ASIC has said it will investigate controversial switching behaviour by a number of super trustees and executives and has revealed more details around its planned year-end litigation blitz.
Standing committee chair Tim Wilson questioned whether super fund executives moving money within funds at the height of the March-April market volatility qualified as “quasi-insider trading” and called on ASIC to investigate the claims after a number of funds declined to provide him with more detail.
“It is not ASIC’s practice to comment on whether it has formally commenced an investigation or make public comment about the progress of investigations,” ASIC said.
“But we confirm that we are considering the material supplied and what further action might be appropriate for ASIC to take in accordance with our usual practices upon the receipt of intelligence. We also note that investigations of matters such as breach of directors duties and market misconduct can take some time.”
The switching behaviour occurred during a period when funds were poised to revalue their unlisted assets. Three trustees from NGS Super did “major transactions” while one Rest executive transacted $465,949.
“You can see the pattern of behaviour. We have people who are trustees or managers of funds transacting huge sums of money within a defined period, where it's known that the stock market may not have reached bottom — we have to concede that — but had dropped considerably while they hadn't revalued their unlisted assets and therefore may have been able to secure a benefit,” Mr Wilson said.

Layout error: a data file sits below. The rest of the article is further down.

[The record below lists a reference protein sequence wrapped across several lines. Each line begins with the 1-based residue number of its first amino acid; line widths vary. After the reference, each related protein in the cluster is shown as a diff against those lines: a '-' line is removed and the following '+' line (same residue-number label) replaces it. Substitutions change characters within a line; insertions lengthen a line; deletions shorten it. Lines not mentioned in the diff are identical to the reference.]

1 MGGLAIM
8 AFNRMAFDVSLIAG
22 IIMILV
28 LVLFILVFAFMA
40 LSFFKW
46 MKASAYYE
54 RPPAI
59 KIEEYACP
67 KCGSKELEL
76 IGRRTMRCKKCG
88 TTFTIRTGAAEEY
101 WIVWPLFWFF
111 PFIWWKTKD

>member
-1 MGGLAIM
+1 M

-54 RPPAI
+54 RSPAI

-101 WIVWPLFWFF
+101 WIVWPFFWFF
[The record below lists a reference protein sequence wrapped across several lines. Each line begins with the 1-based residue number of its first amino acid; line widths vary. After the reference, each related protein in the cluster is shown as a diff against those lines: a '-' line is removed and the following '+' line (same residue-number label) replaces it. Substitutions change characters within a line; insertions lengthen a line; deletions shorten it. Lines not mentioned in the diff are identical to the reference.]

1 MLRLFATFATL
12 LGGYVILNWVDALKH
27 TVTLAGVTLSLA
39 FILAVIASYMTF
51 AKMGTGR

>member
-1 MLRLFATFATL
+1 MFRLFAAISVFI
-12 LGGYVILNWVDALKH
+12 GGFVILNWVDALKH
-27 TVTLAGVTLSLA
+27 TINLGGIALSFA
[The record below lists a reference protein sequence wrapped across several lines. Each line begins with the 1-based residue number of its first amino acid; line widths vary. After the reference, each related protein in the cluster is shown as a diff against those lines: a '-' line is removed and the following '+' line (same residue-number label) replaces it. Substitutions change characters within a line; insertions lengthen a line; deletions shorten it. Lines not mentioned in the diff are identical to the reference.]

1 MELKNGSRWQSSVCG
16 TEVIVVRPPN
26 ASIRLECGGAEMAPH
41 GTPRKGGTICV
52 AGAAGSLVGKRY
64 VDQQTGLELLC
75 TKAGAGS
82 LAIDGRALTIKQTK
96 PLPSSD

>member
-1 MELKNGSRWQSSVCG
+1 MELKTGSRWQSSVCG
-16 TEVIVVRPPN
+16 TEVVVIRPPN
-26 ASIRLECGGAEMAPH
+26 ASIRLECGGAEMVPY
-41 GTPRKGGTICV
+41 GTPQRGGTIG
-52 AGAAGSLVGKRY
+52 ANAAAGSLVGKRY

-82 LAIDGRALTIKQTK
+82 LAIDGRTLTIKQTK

ASIC also revealed that it was planning to launch a litigation blitz before Daniel Crennan QC left the corporate regulator.
“In the period from 23 October 2020 through to 31 December 2020, ASIC expects to file approximately 15 civil cases. During this time, ASIC also expects to refer approximately 20 briefs of evidence to the CDPP relating to approximately 25 individuals or companies,” ASIC said.
“Approximately 10 individuals or entities will be referred for administrative action. These outcomes are subject to evidentiary requirements being met and the availability of external resources such as legal counsel and experts.”
However, it remains unclear whether the regulator will be able to proceed with its timeline in the absence of Mr Crennan, who was brought in specifically to handle a number of cases referred to it in the aftermath of the royal commission.
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